Robbins Geller Rudman & Dowd LLP announces that it has filed a class action lawsuit seeking to represent purchasers of Riskified Ltd. Class A ordinary shares in or traceable to Riskified’s July 2021 initial public offering (the “IPO”), charging Riskified, certain of its top executives and directors, as well as the IPO’s underwriters with violations of the Securities Act of 1933. The Riskified class action lawsuit was commenced on May 2, 2022 in the Southern District of New York and is captioned Thomas v. Riskified Ltd.
If you suffered significant losses and wish to serve as lead plaintiff of the Riskified class action lawsuit, please provide your information by clicking here. You can also contact attorney J.C. Sanchez of Robbins Geller by calling 800/449-4900 or via e-mail at firstname.lastname@example.org. Lead plaintiff motions for the Riskified class action lawsuit must be filed with the court no later than July 1, 2022.
CASE ALLEGATIONS: Riskified operates a risk management platform that utilizes machine learning to protect its merchant-clients from fraud. On July 1, 2021, Riskified filed with the U.S. Securities and Exchange Commission (“SEC”) a registration statement on Form F-1 for the IPO, which, after several amendments, was declared effective on July 28, 2021 (the “Registration Statement”). The Registration Statement was used to sell to the investing public 20.125 million Riskified Class A ordinary shares at $21 per share, generating over $422 million in gross proceeds.
The Riskified class action lawsuit alleges that the IPO’s Registration Statement made inaccurate statements of material fact because they failed to disclose the following adverse facts that existed at the time of the IPO: (i) as Riskified expanded its user base, the quality of Riskified’s machine learning platform had deteriorated (rather than improved as represented in the Registration Statement), because of, among other things, inaccuracies in the algorithms associated with onboarding new merchants and entering new geographies and industries; (ii) Riskified had expanded its customer base into industries with relatively high rates of fraud – including partnerships with cryptocurrency and remittance business – in which Riskified had limited experience and that this expansion has negatively impacted the effectiveness of Riskified’s machine learning platform; (iii) as a result, Riskified was suffering from materially higher chargebacks and cost of revenue and depressed gross profits and gross profit margins during its third fiscal quarter of 2021; and (iv) thus, the Registration Statement’s representations regarding Riskified’s historical financial and operational metrics and purported market opportunities did not accurately reflect the actual business, operations, and financial results and trajectory of Riskified prior to and at the time of the IPO, and were materially false and misleading, and lacked a factual basis.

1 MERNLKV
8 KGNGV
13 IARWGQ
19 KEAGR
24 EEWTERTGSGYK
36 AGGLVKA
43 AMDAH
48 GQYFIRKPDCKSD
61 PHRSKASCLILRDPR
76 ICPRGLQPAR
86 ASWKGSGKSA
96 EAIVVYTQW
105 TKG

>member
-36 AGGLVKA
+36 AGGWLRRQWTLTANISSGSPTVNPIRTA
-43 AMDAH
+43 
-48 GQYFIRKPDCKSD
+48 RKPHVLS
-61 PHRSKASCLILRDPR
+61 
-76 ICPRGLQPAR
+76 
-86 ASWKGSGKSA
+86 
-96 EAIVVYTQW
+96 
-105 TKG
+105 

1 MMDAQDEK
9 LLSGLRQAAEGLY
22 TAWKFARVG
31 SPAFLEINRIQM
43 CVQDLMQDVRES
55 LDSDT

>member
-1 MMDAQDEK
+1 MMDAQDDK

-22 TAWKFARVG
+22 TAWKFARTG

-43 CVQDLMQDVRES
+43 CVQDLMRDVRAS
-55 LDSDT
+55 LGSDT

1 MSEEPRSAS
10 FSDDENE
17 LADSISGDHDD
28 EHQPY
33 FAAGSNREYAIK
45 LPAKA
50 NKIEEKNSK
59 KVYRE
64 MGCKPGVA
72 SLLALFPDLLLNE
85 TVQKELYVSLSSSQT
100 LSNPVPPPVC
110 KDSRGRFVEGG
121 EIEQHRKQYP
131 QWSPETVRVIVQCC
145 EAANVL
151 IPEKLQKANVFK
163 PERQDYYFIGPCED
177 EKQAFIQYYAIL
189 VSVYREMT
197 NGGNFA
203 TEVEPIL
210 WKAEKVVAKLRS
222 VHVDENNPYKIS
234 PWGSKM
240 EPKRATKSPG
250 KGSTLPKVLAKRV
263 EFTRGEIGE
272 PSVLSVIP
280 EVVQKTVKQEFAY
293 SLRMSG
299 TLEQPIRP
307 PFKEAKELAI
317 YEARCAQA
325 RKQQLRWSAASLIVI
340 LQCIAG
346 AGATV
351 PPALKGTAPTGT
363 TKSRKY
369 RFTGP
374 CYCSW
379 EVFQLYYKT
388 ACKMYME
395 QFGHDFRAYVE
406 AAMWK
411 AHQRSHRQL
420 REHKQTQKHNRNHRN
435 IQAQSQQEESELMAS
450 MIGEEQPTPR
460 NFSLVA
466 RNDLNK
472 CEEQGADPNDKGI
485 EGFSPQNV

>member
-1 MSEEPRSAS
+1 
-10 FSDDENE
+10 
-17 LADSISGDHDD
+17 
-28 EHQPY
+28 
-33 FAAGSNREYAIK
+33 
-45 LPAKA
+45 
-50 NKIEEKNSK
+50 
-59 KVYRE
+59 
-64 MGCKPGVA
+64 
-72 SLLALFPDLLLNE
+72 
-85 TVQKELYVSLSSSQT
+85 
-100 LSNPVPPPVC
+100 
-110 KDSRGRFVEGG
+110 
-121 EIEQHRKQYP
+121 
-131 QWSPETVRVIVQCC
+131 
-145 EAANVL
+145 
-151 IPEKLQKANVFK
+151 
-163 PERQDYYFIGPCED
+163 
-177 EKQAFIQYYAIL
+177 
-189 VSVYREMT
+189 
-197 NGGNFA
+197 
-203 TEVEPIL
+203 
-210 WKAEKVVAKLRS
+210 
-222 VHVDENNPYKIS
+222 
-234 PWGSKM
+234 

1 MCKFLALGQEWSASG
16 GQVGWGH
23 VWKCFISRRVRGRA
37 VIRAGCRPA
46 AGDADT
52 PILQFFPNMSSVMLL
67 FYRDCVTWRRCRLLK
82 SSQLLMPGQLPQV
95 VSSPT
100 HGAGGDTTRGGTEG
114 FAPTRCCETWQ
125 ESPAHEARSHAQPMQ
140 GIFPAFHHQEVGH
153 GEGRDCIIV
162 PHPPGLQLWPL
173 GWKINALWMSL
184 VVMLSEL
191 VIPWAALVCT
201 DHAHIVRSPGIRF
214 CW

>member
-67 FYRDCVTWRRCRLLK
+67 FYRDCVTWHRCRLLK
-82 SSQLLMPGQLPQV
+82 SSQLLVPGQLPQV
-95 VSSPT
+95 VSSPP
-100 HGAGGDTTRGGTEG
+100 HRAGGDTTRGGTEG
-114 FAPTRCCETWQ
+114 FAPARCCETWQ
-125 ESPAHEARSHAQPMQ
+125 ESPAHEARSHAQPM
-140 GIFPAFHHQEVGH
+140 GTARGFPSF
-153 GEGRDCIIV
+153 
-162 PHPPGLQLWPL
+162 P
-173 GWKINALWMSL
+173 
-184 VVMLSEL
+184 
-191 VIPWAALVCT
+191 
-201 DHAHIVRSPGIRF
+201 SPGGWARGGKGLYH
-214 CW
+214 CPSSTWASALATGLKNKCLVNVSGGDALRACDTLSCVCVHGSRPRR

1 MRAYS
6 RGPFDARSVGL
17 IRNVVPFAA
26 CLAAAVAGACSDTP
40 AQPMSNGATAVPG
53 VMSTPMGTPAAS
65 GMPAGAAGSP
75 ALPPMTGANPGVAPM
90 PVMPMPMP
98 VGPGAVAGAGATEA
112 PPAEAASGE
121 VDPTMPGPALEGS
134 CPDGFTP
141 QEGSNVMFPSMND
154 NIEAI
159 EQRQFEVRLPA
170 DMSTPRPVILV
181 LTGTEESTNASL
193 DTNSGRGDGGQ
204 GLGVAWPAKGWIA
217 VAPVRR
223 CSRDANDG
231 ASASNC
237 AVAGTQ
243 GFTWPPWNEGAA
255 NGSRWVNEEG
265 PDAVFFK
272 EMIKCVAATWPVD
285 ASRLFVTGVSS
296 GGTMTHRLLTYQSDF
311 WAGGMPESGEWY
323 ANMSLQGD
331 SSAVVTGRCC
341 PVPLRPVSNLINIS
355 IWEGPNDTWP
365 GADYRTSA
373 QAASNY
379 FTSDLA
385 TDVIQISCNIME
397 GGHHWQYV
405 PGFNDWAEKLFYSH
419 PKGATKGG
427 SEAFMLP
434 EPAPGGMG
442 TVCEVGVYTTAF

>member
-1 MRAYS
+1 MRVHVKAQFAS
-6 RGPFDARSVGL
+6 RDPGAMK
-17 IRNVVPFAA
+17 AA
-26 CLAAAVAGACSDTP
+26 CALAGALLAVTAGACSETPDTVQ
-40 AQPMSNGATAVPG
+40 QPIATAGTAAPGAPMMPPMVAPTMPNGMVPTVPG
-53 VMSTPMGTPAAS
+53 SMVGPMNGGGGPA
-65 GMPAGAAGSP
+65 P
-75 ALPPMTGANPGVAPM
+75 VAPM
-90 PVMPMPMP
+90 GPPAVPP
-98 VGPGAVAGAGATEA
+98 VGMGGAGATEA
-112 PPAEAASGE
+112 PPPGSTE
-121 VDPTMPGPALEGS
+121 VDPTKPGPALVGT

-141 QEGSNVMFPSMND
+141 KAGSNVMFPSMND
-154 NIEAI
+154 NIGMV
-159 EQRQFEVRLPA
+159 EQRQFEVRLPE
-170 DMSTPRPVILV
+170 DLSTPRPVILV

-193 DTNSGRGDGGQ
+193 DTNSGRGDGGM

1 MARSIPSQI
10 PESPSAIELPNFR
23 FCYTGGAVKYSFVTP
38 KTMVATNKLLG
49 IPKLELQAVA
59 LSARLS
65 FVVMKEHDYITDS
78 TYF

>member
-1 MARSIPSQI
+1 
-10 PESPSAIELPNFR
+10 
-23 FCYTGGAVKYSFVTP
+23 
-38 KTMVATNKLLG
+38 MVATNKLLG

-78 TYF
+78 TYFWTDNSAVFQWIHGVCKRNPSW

On September 9, 2021, during a conference call to discuss Riskified’s financial results for the second quarter ended June 30, 2021, Riskified’s CFO, defendant Aglika Dotcheva, stated that Riskified tended “to experience higher chargebacks when we enter a new industry.”